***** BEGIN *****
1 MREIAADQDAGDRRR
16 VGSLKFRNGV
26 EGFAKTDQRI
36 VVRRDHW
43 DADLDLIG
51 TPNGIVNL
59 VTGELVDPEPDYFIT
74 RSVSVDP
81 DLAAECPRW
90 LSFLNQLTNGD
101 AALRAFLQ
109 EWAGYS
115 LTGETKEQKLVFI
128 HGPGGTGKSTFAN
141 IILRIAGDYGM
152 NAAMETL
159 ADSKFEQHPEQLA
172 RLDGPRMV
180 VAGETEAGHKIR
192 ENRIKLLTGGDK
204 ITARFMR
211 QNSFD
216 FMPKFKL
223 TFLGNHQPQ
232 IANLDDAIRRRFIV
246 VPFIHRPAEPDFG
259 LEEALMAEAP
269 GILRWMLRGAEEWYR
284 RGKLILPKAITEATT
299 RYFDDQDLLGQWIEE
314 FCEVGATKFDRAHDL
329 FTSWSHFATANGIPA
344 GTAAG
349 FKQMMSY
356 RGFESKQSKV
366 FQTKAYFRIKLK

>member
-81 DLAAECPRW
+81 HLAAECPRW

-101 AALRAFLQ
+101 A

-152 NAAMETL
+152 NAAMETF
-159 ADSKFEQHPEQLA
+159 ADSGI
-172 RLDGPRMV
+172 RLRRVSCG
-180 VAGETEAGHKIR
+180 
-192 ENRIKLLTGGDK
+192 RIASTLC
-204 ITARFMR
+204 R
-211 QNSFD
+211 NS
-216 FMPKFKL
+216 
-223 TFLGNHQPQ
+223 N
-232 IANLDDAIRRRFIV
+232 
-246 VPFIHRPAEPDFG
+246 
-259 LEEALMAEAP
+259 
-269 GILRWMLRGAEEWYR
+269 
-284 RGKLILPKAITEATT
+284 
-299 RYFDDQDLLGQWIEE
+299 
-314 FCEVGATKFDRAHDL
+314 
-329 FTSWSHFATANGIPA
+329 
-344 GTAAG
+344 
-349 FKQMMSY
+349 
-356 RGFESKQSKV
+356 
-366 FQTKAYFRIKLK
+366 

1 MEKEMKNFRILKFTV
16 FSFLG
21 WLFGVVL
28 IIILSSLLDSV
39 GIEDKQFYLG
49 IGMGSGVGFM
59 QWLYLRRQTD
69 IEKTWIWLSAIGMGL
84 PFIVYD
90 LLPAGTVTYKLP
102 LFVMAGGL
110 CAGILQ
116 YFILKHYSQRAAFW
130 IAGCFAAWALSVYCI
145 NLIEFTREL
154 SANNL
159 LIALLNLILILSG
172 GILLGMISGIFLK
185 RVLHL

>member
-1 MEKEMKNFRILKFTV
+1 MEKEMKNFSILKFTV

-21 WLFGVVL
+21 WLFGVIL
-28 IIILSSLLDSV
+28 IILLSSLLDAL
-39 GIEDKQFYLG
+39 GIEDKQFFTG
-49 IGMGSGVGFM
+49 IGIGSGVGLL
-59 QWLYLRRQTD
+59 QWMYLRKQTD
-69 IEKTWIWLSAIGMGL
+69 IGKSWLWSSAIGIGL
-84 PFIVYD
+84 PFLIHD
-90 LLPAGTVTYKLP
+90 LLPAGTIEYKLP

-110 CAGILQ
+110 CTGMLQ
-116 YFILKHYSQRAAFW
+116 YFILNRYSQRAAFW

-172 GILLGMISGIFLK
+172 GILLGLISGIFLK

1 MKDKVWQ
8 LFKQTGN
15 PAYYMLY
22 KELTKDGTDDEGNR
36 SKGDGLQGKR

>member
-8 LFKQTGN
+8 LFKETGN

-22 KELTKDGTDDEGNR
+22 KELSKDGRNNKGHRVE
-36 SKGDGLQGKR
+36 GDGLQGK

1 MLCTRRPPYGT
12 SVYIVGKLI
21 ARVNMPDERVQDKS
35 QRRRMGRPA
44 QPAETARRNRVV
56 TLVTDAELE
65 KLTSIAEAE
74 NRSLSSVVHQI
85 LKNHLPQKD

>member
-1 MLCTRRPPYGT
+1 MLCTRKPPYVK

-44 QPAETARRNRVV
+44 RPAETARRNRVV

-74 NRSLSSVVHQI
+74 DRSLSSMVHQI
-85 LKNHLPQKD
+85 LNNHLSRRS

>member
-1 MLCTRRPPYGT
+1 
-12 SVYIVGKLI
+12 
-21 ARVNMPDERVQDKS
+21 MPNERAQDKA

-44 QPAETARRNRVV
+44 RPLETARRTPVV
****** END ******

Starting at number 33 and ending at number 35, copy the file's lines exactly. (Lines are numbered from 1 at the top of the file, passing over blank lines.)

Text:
344 GTAAG
349 FKQMMSY
356 RGFESKQSKV